Yet on Day Two here at the Greater Heat Rash Open at East Lake Golf Club, there was the pride of Oslo making himself as at home in the upper-90s Atlanta swelter as any native. Moreso, actually. He’s just getting stronger as the heat builds.
Viktor Hovland went on what for him is quickly becoming a patented spree to feed his lead at the increasingly interesting Tour Championship. As a week ago when he strung together birdies like pearls on a necklace on the final nine to win the BMW Championship, he closed fast Friday to polish a 64, tying Xander Schauffele and Collin Morikawa for low round of the day.
That left Hovland, who was staked to an 8 under head start because of his lofty FedEx Cup points standing, at 16-under for the still developing week.
He remained tied with first-round co-leader Morikawa, who stands as the lone player in the 30-man field to yet commit a bogey or worse.
For Hovland, it was seven birdies over the final nine a week ago. And five birdies in a six-hole stretch to highlight a back-nine 30 on Friday. He’s just a cut fastball away from being a great closer.
What is the key to such eruptions of low numbers? “You just think back and, oh, I’ve hit three, four really good iron shots and I’ve made three, four really good putts in a row. Let’s just keep it going,” Hovland said.
“Simple as that. That’s the way I’m thinking and sometimes it works out and sometimes it doesn’t.”
It was so hot Friday that antiperspirants surrendered on the practice green, long before any player even reached the first tee. Sunscreen begged to be put back in the tube, where at least there might be some shade. Yes, as a one-time collegiate player at Oklahoma State, Hovland has had a chance to somewhat acclimate to this climate. Still, pretty extreme stuff for anyone out at East Lake this weekend.
The wonder thus far is what a minor factor the heat has been on many of those walking 18 holes in it. With better than 40% of the field – 13 players – shooting 67 or better Friday, no heat fatigue was evident. No matter if they are from Norway, Texas or, for that matter, Vermont.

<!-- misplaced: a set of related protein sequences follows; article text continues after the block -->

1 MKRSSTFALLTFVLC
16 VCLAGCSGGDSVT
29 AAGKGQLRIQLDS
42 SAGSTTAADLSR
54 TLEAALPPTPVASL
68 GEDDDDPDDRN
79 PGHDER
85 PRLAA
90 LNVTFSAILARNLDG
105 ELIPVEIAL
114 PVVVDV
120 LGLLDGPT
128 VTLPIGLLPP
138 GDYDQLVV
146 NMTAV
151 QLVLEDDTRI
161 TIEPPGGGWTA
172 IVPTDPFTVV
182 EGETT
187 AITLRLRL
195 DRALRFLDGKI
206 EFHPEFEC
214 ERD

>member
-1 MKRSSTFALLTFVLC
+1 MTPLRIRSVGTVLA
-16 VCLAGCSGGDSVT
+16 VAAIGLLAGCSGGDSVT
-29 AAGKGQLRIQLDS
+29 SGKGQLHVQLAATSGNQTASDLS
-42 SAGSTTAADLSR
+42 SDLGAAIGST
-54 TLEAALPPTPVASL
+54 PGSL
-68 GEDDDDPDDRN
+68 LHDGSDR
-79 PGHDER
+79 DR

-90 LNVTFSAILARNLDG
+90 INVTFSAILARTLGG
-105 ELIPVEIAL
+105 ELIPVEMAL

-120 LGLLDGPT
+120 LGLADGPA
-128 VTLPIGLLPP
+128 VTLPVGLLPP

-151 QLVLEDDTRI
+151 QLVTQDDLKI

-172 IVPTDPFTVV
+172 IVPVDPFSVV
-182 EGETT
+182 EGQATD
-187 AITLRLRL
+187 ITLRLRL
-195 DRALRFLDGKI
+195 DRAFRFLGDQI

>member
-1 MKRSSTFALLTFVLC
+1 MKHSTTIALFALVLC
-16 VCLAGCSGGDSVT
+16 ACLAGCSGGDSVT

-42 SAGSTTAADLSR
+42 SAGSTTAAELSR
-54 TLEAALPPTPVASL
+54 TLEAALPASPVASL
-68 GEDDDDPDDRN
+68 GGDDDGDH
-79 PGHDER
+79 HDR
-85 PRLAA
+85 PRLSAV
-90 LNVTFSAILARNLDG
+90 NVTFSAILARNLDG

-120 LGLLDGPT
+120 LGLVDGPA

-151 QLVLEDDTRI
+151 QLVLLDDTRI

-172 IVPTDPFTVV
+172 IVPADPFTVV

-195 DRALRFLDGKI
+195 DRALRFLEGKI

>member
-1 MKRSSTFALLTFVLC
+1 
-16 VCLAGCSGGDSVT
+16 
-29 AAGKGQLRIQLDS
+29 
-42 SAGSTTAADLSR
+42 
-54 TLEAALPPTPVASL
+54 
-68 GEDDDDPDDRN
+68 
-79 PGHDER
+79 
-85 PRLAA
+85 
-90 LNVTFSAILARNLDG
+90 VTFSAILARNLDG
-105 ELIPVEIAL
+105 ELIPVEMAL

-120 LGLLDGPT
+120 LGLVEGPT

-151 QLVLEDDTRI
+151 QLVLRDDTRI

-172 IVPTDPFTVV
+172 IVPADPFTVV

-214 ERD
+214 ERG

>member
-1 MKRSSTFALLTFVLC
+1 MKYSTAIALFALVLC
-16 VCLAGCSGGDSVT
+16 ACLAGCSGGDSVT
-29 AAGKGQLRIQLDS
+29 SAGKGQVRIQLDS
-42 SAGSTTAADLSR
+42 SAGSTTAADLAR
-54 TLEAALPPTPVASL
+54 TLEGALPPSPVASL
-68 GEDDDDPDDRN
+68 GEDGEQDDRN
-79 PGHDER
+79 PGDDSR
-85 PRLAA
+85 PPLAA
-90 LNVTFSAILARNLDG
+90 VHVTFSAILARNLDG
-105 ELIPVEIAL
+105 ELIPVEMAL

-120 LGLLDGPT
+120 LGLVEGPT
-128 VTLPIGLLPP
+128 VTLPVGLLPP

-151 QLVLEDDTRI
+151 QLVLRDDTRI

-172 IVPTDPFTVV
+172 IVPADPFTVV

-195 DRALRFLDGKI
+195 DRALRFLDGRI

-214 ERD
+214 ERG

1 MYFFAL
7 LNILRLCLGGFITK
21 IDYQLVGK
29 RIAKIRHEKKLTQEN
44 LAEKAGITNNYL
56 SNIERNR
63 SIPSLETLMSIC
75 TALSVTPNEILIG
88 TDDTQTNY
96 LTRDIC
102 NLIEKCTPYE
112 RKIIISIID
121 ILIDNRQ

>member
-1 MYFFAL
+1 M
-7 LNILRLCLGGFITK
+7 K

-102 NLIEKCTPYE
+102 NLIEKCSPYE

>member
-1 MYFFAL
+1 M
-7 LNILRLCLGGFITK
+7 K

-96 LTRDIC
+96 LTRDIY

After an opening-round 71, Texan Scottie Scheffler, the FedEX Cup points leader all season, course-corrected and shot 65 Friday. He’s two back of the leaders at 14 under.
He admitted that not straying off the tee and not putting like he was blindfolded – as he did Friday – was rather helpful.
“I was six shots better. I didn’t hit it in the water on 15. And I had three less three-putts. So there you go,” boiling down his four hours’ work to four simple sentences.
New Englander Keegan Bradley, who wisely traded ski racing for golf at a tender age, backed up his Thursday 63 with a very useful 67 Friday to snuggle in at 13 under, three behind the leaders.
For Hovland, the numbers tell a convincing story. Through two rounds, he’s first in strokes gained off the tee. And was first in strokes gained putting Friday. That is a potent combination, especially at a place where the Bermuda rough can trap a player like a bad relationship.
“I think it all starts from just the tee,” Hovland said. “I’m hitting a lot of fairways, driving it really well. If you’re constantly in the fairway on this golf course, you can really be aggressive with some of the iron shots in there. I’ve just been able to give myself a lot of looks. And on the back nine, I started making some putts.”
There has been enough low scoring throughout to put a goodly number of players in contention, regardless of where they began the week in the staggered scoring format. Seven players are in the picture at double-digit under par, all of them ranked top 20 in the world, including four of the top 6.
The weekend is heavy with the promise of great players going low.
As Jon Rahm outlined the game plan for the next two days: “I think you have to be aggressive. You have to keep an aggressive mindset. ... There’s always going to be somebody having a good day shooting 65 or lower. It literally happens every day no matter the conditions we play in.”